“This isn’t actually a music video, but I love it. I have a long playlist of old TV performances like this one on YouTube. People taking the time to upload stuff like this in a high quality is really nice. It’s quite funny when they get described as “very rare” when they’re now quite easy to find online and also get bumped up by the algorithm. What I especially like is how the dry, probably stifling situation of miming in a TV studio often creates quite funny and awkward performances, which is often the case when you shoot music videos too. Gary Numan’s looks off camera to his bandmates after he mucks up lines are really good. The keyboard player’s very strange, wobbly body whilst playing the synth with one finger is awesome. I think he looks like an alien who hasn’t quite got breathing down yet and is taking little sips of air at a time. I have a drum kit in my bedroom, and I’ve played along to this quite a lot trying my best to imitate the drummer’s playing stance.”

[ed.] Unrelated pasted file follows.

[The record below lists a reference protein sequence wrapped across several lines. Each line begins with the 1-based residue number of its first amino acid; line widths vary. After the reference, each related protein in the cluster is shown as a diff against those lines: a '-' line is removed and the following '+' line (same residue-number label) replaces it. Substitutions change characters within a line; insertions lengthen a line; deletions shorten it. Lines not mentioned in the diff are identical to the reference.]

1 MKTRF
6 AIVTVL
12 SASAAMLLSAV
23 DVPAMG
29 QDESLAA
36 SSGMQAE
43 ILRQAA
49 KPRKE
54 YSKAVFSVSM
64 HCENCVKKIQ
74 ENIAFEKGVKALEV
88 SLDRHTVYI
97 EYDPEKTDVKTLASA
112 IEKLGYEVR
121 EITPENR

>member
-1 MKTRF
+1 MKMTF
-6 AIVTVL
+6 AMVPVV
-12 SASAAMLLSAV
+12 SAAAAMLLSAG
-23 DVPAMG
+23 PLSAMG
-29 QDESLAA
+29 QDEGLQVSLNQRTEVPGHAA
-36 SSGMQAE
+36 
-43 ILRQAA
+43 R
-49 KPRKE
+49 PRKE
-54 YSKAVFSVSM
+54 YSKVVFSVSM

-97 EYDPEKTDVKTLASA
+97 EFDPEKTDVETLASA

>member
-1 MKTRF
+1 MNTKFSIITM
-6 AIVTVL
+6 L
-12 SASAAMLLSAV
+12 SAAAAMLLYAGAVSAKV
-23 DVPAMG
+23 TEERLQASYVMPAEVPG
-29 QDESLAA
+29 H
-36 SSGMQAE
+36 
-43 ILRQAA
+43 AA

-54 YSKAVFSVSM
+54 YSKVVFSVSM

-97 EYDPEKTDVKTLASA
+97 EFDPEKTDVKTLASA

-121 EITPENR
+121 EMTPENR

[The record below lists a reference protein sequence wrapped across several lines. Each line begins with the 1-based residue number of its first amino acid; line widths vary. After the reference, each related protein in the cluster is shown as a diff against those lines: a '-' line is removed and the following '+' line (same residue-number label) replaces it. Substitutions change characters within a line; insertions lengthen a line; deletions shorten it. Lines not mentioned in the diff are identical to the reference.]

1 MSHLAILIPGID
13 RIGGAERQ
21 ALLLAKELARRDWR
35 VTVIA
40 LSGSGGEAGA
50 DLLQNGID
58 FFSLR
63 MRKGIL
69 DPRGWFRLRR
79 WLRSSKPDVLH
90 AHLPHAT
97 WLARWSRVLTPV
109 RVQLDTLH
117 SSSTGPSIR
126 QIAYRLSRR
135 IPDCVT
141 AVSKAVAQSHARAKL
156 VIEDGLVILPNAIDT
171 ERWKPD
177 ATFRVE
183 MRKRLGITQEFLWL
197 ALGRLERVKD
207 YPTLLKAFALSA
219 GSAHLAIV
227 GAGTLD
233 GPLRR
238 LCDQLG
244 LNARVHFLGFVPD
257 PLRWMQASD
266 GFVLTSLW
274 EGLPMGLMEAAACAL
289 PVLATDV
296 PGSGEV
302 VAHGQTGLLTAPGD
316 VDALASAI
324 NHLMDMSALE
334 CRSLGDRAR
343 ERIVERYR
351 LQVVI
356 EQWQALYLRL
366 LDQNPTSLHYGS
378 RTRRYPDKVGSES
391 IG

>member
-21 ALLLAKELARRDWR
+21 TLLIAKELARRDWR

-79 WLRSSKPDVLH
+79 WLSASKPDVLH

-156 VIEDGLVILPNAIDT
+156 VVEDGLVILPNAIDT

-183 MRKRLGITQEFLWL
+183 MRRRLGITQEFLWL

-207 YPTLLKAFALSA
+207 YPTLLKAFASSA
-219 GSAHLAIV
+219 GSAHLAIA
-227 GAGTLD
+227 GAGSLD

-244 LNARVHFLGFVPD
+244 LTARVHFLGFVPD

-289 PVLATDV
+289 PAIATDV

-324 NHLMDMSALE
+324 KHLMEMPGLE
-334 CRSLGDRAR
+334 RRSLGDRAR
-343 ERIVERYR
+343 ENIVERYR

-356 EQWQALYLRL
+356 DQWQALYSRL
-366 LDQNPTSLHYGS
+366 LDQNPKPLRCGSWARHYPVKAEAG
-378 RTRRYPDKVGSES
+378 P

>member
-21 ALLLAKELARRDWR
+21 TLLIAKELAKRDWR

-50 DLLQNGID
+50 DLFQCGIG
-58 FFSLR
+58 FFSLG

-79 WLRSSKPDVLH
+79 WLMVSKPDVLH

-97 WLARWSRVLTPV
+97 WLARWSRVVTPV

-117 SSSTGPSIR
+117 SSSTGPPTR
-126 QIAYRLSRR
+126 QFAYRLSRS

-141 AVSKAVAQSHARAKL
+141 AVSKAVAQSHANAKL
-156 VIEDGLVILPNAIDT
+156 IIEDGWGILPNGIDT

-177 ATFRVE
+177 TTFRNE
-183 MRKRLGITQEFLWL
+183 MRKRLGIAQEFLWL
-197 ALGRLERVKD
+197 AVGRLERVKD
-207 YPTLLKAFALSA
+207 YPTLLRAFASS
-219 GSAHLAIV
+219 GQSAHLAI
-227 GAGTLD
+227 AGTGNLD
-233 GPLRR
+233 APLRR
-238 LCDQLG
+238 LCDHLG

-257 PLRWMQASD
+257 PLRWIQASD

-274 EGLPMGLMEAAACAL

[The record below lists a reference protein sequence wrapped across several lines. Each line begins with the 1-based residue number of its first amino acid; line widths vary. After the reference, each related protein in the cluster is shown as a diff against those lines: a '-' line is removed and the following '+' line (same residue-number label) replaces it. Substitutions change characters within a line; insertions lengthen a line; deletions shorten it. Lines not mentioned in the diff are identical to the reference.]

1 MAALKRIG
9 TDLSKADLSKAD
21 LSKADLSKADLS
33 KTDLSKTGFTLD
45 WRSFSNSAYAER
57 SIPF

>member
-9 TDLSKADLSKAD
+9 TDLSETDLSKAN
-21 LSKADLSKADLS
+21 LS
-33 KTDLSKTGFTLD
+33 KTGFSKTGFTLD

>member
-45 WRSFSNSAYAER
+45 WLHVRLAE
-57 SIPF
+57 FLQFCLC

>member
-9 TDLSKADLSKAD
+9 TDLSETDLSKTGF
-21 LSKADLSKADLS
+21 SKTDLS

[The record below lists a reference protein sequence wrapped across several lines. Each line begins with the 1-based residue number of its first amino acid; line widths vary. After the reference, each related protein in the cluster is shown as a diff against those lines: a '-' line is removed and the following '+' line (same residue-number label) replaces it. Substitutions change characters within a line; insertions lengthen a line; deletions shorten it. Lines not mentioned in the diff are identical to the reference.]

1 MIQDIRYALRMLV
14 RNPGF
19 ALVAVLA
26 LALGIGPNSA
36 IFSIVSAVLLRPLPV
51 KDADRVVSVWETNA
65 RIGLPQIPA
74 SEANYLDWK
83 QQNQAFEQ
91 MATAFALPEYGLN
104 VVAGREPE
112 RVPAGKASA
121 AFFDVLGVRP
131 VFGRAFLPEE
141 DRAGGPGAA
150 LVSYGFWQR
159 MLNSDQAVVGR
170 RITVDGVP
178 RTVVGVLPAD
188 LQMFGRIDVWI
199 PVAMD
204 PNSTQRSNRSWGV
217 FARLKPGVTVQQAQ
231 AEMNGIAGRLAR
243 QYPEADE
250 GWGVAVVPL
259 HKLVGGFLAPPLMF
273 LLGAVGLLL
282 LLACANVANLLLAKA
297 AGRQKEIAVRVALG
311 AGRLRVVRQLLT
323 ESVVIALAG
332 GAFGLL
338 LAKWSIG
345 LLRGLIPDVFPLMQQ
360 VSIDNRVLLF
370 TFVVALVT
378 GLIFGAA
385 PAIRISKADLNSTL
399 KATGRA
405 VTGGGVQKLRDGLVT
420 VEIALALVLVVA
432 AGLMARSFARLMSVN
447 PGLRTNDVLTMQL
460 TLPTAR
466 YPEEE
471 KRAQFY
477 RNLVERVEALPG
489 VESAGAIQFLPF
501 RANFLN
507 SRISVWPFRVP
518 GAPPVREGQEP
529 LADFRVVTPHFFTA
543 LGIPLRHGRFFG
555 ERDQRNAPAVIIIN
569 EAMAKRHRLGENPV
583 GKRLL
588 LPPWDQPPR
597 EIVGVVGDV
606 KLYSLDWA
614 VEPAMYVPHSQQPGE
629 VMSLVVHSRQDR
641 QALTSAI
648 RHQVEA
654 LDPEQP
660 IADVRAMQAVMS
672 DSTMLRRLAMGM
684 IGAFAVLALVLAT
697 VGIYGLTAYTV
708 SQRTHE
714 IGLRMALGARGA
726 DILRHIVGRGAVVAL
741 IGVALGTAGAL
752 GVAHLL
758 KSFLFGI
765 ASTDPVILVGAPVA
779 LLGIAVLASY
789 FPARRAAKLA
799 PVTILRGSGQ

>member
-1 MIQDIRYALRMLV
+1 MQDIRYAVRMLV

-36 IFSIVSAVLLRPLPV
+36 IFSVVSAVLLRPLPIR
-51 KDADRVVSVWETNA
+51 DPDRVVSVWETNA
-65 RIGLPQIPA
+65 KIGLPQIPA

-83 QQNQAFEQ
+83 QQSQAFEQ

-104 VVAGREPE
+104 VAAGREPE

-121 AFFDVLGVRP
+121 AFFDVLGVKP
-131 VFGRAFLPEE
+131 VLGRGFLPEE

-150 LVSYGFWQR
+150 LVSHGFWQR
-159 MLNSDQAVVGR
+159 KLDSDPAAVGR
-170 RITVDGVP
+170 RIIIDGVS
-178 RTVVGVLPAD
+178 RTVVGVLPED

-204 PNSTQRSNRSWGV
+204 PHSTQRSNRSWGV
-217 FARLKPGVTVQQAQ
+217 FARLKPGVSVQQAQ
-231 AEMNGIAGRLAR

(EN)
(EN) Bill Callahan, Riding for a Feeling, 2011

(EN) Riding for a Feeling by Bill Callahan (2011)
“I don’t know if this is an ‘official music video’ but that doesn’t really matter, right? Someone’s made it for this particular song and I think works really well and I find it massively inspiring.”

(EN) Jack Barraclough is a london-based director, editor, and animator whose worked with bands such as Franz Ferdinand, The Orielles, and Mind Enterprises. He’s also part of the video team at Novara Media, an independent media organization dedicated to addressing the issues set to define the 21st Century.

Text: Chloe Stead